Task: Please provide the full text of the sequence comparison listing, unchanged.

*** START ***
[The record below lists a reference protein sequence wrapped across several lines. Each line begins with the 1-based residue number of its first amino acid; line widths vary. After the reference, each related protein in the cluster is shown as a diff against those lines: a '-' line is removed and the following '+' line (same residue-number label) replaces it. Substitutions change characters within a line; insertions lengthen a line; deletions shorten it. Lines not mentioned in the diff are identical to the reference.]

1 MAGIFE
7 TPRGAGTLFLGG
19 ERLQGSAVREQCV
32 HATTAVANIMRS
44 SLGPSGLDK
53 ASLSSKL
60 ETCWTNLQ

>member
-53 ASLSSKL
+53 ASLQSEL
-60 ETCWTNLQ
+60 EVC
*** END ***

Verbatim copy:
[The record below lists a reference protein sequence wrapped across several lines. Each line begins with the 1-based residue number of its first amino acid; line widths vary. After the reference, each related protein in the cluster is shown as a diff against those lines: a '-' line is removed and the following '+' line (same residue-number label) replaces it. Substitutions change characters within a line; insertions lengthen a line; deletions shorten it. Lines not mentioned in the diff are identical to the reference.]

1 MAGIFE
7 TPRGAGTLFLGG
19 ERLQGSAVREQCV
32 HATTAVANIMRS
44 SLGPSGLDK
53 ASLSSKL
60 ETCWTNLQ

>member
-53 ASLSSKL
+53 ASLQSEL
-60 ETCWTNLQ
+60 EVC